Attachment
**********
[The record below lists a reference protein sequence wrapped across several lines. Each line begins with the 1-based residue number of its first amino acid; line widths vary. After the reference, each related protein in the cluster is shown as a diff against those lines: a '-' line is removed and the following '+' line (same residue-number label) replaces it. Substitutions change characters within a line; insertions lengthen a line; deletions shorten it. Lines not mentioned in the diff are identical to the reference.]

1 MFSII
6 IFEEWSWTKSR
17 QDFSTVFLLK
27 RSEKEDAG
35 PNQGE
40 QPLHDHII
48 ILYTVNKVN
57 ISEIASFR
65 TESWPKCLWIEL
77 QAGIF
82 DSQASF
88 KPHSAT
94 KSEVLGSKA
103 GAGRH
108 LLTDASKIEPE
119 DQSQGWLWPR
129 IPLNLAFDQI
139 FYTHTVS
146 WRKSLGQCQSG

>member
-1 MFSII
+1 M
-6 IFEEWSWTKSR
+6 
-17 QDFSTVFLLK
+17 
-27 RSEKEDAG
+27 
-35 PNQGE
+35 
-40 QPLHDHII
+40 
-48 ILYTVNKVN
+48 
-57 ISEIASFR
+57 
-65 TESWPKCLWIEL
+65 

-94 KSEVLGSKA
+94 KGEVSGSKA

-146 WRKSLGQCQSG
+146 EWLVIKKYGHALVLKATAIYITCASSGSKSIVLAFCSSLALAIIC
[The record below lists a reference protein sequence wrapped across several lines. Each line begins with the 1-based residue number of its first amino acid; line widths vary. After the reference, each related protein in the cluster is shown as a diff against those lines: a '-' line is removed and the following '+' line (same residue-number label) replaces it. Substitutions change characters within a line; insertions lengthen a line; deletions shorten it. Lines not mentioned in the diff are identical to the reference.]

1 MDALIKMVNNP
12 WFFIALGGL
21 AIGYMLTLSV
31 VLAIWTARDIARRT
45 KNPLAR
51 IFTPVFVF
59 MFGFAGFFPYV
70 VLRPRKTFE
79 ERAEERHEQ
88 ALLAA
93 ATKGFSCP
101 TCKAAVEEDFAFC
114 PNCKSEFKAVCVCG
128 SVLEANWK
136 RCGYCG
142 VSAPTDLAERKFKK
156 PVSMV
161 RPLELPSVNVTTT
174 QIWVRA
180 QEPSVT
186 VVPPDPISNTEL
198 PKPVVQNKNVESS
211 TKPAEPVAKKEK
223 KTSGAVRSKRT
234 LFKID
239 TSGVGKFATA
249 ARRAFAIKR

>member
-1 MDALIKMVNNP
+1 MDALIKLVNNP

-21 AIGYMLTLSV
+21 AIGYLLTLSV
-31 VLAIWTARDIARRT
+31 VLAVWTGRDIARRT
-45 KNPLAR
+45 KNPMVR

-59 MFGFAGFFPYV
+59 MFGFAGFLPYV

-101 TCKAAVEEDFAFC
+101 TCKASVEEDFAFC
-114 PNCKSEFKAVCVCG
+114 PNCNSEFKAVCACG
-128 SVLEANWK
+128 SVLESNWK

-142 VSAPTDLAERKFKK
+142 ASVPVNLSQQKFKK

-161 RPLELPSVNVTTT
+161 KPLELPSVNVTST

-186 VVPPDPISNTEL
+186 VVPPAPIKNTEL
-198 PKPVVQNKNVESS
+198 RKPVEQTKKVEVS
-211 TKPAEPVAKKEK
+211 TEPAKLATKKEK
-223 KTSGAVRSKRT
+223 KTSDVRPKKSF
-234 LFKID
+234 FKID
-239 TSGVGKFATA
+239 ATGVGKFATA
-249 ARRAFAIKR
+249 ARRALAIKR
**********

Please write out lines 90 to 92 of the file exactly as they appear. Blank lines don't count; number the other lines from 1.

+142 ASVPVNLSQQKFKK

-161 RPLELPSVNVTTT
+161 KPLELPSVNVTST